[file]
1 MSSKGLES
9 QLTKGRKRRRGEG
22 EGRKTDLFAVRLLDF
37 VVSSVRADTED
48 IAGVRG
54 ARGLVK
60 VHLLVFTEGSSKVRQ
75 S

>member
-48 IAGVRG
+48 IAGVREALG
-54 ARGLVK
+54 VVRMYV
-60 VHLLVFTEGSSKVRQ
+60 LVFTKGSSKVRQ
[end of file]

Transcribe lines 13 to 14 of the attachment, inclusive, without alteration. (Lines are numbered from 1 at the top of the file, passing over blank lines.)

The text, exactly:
+54 VVRMYV
-60 VHLLVFTEGSSKVRQ